I was 19.
I long ago realized I would never be able to explain Sing Song to people, or anyway, explain it to the degree that they begin to understand just how intense the competition can be between groups of boys and girls who rearrange pop songs with new lyrics in a three-minute, choreographed number built around a costumed theme. At Abilene Christian University, the fraternities and sororities aren't part of a national system, existing solely on that campus as "social clubs." This adds to the sense of refined isolation sought by the school — to be in the world but not of it — but has the unintended side-effect of making every event feel as if it's happening in a rarefied bubble, and thus much more important or life-altering than it actually is.
The best example of this is the annual contest known as Sing Song. The clubs compete in this every year. There is no entrance fee or prize money, and (at least in my time) there was a cap on the amount that could be spent on costumes in an attempt to help level the field. The only thing you come away with is bragging rights for a year, and that's all most students need to get fired up. The young men and women who suit up in satin overalls or fairy wings speak fiercely of dynasties built or lost, of victory sweetly earned by destroying a rival club. I remember those feelings, as well as the lyrics and moves to the two Sing Song acts I was in as a member of my club.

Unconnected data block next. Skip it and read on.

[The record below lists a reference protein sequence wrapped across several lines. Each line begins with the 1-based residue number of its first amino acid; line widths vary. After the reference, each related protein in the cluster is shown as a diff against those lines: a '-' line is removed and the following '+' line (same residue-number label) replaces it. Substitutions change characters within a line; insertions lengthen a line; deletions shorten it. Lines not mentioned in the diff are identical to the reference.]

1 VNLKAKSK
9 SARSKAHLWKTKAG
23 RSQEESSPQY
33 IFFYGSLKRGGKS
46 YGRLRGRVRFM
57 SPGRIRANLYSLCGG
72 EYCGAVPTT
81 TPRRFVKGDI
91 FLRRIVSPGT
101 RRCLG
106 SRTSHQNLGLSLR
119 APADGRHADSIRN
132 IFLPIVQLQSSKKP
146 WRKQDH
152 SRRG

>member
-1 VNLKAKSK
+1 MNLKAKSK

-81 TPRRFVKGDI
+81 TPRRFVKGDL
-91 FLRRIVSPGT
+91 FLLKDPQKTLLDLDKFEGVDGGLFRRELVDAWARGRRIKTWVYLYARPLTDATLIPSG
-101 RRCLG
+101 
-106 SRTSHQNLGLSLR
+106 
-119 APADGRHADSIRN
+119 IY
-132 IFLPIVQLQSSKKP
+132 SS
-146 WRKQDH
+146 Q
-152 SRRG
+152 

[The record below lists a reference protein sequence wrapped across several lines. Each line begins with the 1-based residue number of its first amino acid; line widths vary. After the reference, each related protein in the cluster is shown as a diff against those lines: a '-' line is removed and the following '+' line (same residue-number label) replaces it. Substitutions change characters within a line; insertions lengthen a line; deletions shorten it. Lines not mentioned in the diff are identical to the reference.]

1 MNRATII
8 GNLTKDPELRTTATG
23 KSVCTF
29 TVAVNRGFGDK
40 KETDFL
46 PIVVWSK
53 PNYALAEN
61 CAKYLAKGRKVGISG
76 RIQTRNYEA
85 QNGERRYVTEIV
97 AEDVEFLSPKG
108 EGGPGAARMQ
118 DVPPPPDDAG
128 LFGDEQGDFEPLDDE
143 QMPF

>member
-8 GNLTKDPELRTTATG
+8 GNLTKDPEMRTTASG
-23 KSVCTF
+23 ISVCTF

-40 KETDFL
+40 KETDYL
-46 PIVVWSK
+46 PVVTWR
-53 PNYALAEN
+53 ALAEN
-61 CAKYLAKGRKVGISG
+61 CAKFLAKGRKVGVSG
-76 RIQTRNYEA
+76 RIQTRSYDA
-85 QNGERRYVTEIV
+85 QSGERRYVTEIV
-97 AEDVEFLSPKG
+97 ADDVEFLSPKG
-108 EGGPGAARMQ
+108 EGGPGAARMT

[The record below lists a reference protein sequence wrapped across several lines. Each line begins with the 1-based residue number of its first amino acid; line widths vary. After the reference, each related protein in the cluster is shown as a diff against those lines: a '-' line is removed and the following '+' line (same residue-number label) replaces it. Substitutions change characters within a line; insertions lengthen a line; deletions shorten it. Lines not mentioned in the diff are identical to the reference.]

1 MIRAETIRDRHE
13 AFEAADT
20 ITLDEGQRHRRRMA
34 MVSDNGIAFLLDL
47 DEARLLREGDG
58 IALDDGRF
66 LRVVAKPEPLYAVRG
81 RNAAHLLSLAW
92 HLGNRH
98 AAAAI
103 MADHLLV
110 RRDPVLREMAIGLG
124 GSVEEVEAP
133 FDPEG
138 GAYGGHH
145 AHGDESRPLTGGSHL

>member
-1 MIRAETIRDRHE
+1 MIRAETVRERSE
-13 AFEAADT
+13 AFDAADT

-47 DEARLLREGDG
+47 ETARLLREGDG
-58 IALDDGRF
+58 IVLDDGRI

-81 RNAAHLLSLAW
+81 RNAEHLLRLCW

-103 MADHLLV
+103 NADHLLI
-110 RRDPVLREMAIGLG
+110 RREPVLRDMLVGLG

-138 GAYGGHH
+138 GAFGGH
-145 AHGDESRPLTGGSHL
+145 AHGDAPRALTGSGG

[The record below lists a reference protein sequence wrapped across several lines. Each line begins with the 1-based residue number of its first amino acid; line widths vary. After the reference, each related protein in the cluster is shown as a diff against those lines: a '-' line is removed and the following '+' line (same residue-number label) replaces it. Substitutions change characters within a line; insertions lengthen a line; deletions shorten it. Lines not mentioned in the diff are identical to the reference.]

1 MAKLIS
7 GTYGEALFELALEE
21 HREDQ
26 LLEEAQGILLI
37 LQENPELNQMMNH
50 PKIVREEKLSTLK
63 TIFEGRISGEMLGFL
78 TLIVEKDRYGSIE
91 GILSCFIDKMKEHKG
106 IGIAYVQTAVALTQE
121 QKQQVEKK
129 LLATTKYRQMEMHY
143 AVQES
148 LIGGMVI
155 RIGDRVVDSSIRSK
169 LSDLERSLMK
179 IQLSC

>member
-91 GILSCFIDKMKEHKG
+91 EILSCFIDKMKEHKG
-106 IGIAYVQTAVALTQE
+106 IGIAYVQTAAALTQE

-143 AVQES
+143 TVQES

One year, a guy in club proposed to the rest of us that we organize a Sing Song boycott. The event is a solid moneymaker for the school and draws hordes of alumni, but there's nothing in any club charter that requires participation in Sing Song. We wouldn't even have had to get all the clubs, just us and the other major men's club, and the two top women's clubs, and that would bring down the show. We would do it just for the hell of it. But in the end we decided not to go for it for a variety of reasons, not least of which was that we wanted to keep winning, to keep beating the other guys. Maybe it wouldn't have worked, and maybe we were dumb for thinking of it. But what a way to be remembered.
Anyway, like I said, the acts make total sense to someone who grew up in conservative religious circles in Texas but are going to be just jaw-droppingly weird for anyone else. That said, they're still a part of my college experience, and I have nothing but good memories associated with these performances and the weeks of rehearsal we put into them. My friends and I look young, and goofy, and impossibly happy. I was 19. Sophomore year: Senior year: